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Poland's president signs disputed amendment to top court powers

WARSAW (Reuters) - The European Commission is to examine the issue of Poland’s constitutional court next month, PAP news agency said on Monday, after the Polish president signed into law disputed amendments to the court’s powers.

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The EU executive last week expressed concern over the new rules, which critics say will erode checks and balances in government powers. It asked for their introduction to be put back.

The constitutional crisis began when the conservative nationalist Law and Justice (PiS) party, winner of October’s parliamentary election, appointed five judges to the 15-member court, Poland’s highest.

The government said the step was necessary for the court to properly reflect the results of the election.

The appointments were labeled illegal by opposition leaders, triggered major public protests, increased investor jitters and drew accusations from rights activists that the ruling majority was undermining democratic checks and balances.

The amendment which President Andrzej Duda, a close PiS ally, signed into law, requires the 15-member court to adopt most of its rulings by a two-thirds margin.

This could oblige the court’s head to include the five PiS-chosen judges in any rulings or paralyze its decision making. Until now, a minimum of five judges were required to vote on any particular case.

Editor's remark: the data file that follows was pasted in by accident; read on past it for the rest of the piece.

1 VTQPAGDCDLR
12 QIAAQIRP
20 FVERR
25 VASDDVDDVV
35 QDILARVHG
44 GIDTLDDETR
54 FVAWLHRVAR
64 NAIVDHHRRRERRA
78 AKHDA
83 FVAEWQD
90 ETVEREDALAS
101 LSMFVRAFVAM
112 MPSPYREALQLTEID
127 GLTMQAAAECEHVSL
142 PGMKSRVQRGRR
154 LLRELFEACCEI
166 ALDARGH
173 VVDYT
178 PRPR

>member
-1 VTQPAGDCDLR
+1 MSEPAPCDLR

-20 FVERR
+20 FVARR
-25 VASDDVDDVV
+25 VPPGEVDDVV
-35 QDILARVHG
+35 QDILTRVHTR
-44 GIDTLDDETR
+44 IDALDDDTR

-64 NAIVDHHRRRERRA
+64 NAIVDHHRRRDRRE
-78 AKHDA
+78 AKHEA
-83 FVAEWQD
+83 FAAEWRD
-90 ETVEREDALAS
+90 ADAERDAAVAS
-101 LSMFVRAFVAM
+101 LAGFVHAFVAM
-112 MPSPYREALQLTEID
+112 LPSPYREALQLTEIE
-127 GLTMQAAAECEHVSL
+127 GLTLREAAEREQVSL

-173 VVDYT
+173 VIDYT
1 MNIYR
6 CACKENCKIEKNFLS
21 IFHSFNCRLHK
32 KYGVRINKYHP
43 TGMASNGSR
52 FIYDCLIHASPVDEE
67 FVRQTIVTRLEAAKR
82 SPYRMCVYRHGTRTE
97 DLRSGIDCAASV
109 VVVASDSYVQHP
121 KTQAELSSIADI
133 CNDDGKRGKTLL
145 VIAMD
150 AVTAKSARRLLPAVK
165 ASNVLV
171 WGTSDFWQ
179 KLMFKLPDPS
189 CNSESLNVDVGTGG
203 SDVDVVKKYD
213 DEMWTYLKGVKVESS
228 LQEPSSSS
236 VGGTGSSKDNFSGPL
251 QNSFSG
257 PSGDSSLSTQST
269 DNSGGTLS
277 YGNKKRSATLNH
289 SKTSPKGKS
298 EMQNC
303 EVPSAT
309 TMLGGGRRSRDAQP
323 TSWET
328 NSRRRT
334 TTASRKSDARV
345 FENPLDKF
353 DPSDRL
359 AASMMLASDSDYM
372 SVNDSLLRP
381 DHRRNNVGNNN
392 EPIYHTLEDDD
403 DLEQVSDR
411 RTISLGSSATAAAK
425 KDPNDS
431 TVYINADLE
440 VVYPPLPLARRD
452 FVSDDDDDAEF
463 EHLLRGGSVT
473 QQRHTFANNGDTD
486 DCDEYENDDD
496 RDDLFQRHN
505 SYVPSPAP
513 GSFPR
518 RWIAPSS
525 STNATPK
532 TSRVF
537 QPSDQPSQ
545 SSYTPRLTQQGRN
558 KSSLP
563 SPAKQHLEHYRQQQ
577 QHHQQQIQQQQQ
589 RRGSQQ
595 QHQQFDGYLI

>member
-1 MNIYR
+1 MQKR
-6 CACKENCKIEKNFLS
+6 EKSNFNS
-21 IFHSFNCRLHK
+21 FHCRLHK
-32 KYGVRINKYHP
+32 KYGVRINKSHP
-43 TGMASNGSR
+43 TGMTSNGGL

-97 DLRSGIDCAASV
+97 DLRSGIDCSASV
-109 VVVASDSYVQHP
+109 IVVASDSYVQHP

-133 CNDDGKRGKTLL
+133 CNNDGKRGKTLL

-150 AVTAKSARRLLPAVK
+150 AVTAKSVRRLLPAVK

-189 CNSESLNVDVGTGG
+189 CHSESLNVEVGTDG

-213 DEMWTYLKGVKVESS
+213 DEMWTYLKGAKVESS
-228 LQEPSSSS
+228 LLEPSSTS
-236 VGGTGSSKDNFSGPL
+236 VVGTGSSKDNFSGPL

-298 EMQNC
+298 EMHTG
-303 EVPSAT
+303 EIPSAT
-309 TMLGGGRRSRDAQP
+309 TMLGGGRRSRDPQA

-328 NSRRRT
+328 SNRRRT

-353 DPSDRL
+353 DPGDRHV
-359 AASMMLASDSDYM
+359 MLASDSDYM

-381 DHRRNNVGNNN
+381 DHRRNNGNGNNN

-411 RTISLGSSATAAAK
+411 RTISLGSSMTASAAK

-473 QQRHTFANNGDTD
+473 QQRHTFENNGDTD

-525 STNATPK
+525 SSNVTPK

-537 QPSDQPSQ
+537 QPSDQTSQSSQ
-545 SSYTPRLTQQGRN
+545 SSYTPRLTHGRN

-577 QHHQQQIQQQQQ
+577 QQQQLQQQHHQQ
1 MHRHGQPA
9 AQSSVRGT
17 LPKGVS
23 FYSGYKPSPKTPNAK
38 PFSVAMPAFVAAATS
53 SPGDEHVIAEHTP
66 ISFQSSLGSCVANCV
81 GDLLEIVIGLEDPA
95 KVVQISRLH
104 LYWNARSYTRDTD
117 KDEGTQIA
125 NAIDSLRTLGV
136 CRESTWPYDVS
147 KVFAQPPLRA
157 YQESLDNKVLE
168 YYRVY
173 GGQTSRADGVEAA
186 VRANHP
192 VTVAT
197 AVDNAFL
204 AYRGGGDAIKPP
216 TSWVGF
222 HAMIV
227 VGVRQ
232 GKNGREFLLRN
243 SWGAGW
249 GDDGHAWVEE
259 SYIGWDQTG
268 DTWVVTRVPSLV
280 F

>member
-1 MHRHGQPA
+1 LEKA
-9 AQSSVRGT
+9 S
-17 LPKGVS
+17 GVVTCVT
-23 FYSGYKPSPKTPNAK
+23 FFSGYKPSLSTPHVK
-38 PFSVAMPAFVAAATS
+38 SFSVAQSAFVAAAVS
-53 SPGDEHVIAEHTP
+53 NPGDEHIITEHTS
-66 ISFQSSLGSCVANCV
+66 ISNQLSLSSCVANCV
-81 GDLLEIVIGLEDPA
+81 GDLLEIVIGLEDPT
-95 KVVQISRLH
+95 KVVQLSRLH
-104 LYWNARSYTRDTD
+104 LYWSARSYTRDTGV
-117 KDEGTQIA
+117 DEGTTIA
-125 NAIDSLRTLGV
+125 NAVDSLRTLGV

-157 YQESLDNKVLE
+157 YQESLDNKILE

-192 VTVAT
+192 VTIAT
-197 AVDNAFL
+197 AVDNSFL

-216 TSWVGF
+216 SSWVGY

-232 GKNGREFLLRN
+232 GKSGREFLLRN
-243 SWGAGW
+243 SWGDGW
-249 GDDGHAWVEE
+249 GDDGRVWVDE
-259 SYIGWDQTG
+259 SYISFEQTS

The opposition says this will make it difficult for its politicians to challenge the new ruling party’s legislation though Duda has denied democracy is in danger.

Duda told a news conference on Monday that the amendment would improve the court’s reputation and would give a stronger legal basis to judgments.

“It’s hard for me to understand the situation we’ve had until now, in which, de facto (just) three judges could rule on the legal fate of legislation passed by the parliament elected by the people,” he said.

The EU executive sent a letter last Wednesday to Polish Foreign Minister Witold Waszczykowski expressing concerns over the new rules, demanding their introduction be postponed.

PAP, the state news agency, quoted a European Commission spokeswoman as saying the commission would consider the case on Jan. 13.

Reporting by Wiktor Szary and Jakub Iglewski; Editing by Richard Balmforth